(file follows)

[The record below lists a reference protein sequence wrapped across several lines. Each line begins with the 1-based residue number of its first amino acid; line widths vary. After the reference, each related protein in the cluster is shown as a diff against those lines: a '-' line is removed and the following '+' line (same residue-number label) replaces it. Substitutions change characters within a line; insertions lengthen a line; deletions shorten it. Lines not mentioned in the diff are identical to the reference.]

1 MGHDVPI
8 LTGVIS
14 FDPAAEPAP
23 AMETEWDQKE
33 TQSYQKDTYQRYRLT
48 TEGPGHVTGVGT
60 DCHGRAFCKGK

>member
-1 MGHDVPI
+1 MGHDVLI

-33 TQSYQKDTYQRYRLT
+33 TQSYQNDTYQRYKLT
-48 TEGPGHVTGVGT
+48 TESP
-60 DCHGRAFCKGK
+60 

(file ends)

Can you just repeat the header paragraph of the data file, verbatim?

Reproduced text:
[The record below lists a reference protein sequence wrapped across several lines. Each line begins with the 1-based residue number of its first amino acid; line widths vary. After the reference, each related protein in the cluster is shown as a diff against those lines: a '-' line is removed and the following '+' line (same residue-number label) replaces it. Substitutions change characters within a line; insertions lengthen a line; deletions shorten it. Lines not mentioned in the diff are identical to the reference.]